Paul's teaching comes from his own experience riding a roller coaster of joy and suffering, plenty and want. As a result of what he learned, he was able to say, "I have learned to be content whatever the circumstances. I know what it is to be in need, and I know what it is to have plenty. I have learned the secret of being content in any and every situation, whether well fed or hungry, whether living in plenty or in want. I can do all this through him who gives me strength" (Philippians 4:11-13).
Paul describes exactly what Grandpa Colby discovered. Peace doesn't come from outward circumstances but from an inward surrender to Christ.
2. "Tithing—giving 10 percent of my income—is an important part of how I manage my money." When it comes to being generous with money, if giving 10 percent feels out of reach, start with one percent more than you give right now. Aim to increase by one percent every three to six months until you reach your goal. As you connect giving to your everyday life, you will soon see that you really do have enough. Sharing not just money but time and energy will feel not just more doable but more joyful. Giving from a surplus mindset is not linked to how much money you have; rather, it is choosing to lead with generosity in all its forms.
3. "I am comfortable with what I have and what I give away." Many people find they stop worrying about having enough when they start planning. The writer of Proverbs puts it well: "Careful planning puts you ahead in the long run; hurry and scurry puts you further behind" (Proverbs 21:5, The Message).
People often avoid budgeting because it reveals how little money they have to do all the things they want to do and how little they have to buy the things they want. Budgeting indeed provides a reality check. But when we plan from a perspective of faith—that is, when we realize our money comes as a trust that we are called to manage for God—that changes everything. Budgeting isn't about getting what we want. It's about using our money for God and for others.
Knowing what you want
Sometimes contentment and peace come by managing our expectations. Years ago a woman was interviewed on television. She had Down syndrome, and had recently married a man who also lived with Down syndrome. Since marriage among Down syndrome is rare, their lives became a curiosity.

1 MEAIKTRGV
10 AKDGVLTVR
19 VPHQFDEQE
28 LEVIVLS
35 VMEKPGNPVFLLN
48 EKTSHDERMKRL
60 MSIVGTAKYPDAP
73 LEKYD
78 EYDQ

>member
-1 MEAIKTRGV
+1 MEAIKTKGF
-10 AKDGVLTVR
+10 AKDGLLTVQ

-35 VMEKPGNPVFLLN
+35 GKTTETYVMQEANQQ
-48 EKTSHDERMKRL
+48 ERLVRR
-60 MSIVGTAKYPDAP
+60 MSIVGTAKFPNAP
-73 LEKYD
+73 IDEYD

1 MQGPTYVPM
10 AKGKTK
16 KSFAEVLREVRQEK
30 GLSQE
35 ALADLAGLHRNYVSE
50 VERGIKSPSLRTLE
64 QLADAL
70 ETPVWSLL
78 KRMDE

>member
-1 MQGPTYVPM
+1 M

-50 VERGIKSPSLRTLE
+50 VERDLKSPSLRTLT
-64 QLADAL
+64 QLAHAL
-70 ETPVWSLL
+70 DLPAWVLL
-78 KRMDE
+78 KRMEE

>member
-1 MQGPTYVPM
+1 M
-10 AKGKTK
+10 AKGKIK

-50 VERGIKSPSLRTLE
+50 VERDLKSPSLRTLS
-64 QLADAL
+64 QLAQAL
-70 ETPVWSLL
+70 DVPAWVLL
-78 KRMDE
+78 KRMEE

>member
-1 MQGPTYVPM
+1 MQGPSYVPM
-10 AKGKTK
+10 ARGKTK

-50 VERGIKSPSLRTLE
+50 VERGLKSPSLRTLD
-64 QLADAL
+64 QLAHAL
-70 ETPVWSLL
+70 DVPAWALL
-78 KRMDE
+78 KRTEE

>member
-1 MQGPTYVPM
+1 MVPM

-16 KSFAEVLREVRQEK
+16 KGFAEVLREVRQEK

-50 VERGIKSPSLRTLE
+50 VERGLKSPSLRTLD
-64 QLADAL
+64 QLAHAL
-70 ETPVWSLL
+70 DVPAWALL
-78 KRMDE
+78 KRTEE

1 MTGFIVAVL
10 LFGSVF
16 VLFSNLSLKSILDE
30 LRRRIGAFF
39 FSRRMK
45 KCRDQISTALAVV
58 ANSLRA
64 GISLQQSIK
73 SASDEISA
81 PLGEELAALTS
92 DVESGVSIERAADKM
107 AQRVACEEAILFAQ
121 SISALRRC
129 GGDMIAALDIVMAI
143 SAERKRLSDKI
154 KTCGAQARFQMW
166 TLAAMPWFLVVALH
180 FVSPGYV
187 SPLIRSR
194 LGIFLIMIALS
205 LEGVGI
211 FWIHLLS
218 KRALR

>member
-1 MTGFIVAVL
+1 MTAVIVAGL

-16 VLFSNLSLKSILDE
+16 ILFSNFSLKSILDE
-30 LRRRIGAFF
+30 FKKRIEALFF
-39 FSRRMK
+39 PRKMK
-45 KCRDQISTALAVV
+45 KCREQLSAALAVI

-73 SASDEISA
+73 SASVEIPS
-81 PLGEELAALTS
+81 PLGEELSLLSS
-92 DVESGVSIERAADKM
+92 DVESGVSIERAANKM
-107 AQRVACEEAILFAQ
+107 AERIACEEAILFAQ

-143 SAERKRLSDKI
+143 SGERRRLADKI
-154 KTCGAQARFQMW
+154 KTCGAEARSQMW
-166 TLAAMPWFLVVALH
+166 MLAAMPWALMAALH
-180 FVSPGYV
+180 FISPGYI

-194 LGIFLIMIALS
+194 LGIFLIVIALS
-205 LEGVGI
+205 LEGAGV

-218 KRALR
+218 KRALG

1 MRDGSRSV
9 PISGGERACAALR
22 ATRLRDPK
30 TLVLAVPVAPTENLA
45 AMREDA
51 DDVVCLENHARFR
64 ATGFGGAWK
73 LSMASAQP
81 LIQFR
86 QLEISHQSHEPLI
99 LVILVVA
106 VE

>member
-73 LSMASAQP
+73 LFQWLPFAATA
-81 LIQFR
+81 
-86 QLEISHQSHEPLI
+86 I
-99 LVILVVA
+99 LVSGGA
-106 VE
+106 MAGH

The interviewer wanted to know how they managed. Were they happy? How did they pay their bills? Since they couldn't drive, how did they get to work? They lacked the intellectual capacity to dive into conversations about politics, religion, and global warming. And the "great American dream" of home ownership seemed far beyond their reach. How could they possibly be satisfied?
The woman paused for a moment after the barrage of inquiries about her happiness. She looked the interviewer in the eyes and said slowly and confidently, "I am happy because I always get what I want."
Dumbfounded, the interviewer went back over the litany of things the woman and her spouse would never have. With incredible poise, this young woman repeated her point: "I always get what I want. But I know what to want."
The young woman explained that her happiness was rooted in realistic expectations for her life. Because she had settled in to her place on the planet rather well, she was able to live in contentment.
Can you say that you know what to want? Out of her wisdom and joy, this woman shared the secret to living at peace.
Brad Hewitt, CEO of Thrivent Financial, challenges FamilyLife Today® listeners to adopt a new money mindset in which God owns it all, and we are merely stewards of His money. In his book, Your New Money Mindset, he explains a new way of thinking about the role money plays in our lives.
Adapted excerpt taken from Your New Money Mindset by Brad Hewitt and James Moline. Copyright © 2015 by Thrivent Financial for Lutherans. Used by permission of Tyndale House Publishers, Inc. All rights reserved.